7 essential strategies to improve communication in your relationship
How well do you communicate with your partner? Do you actively listen to them – or do their words wash over you while you’re preoccupied with other things? Do you dedicate the time to regularly sit down together and just talk?
In couples therapy, communication skills is one of the most frequently addressed areas. This is because a lack of communication is often the cause of relationship stress and breakdown.
Why is communication so important?
When two people come together, they bring their own past history, experiences, and expectations along with different levels of communication skills. So, in many situations, one person’s ideal level of communication can vary from their partner’s. This is something we often learn to understand the more we get to know a person.
A breakdown in communication can lead to a person feeling undervalued and underappreciated. This can then lead to resentment and create a big barrier in your relationship.
7 essential strategies to improve communication in your relationship
If you feel your relationship communication levels need a bit of improvement, here are 7 strategies to get you back on track:
1. Be attentive and listen
In a relationship, it’s easy to ‘hear’ each other – but are you actually ‘listening’?
A great exercise to improve your communication is to summarise and repeat back to each other what you’ve heard them say – especially when talking about something important. This can greatly improve your understanding of how you communicate with each other and encourages new communication patterns.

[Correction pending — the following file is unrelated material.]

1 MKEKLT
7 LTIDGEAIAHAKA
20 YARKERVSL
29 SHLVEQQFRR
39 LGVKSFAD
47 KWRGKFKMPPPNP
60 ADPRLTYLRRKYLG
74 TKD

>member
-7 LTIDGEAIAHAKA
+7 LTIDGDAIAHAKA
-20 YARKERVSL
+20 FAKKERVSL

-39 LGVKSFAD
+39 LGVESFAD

Begin by picking a topic of concern, assigning roles as ‘Speaker’ and ‘Listener’, then following the scenario below:
Speaker – Share your concerns in a few short sentences.
Listener – Summarise what the Speaker just said and repeat back what you’ve just heard. (This is not the time for the Listener to respond.)
Speaker – Let the Listener know if your concern feels understood. If not, try repeating the concern again, but in a different way. Or repeat any parts that were missed.
Listener – Summarise what the Speaker said and repeat it back again.
Speaker – Confirm that your concerns have been heard and actively acknowledged.
Then swap roles and try the process again.
It can feel unnatural to communicate in this way to begin with and the temptation to defend and/or respond is common, but with regular practise it will improve your overall communication skills because you will understand/hear each other better right from the start.
This is a great exercise to measure the level of your listening skills in your relationship. You might also note just how easy it is to not really ‘hear’ or misunderstand each other!
2. Understand non-verbal signals
While in a relationship, non-verbal signals can be just as powerful as our words.
Some examples of non-verbal signals include:
Folded arms in front – Your partner might be feeling defensive or closed off from the conversation.
Lack of eye contact – If your partner is avoiding your gaze, they might not be really interested in what you’re saying, ashamed of something, or finding it difficult to talk about a particular topic.
Louder, more aggressive tone – This might mean your partner is becoming frustrated from not being heard or understood or is very emotionally involved in the topic.
Body turned away from you – If your partner’s body is pointing the opposite direction to you, they might be disinterested in what you’re saying or feeling closed off.
Familiarise yourself with what your partner’s body language is saying and try to communicate with them accordingly. Also take note of your own body’s signals and what message they are communicating to your partner. Do you do any of the non-verbal signals outlined above?
3. Be open with one another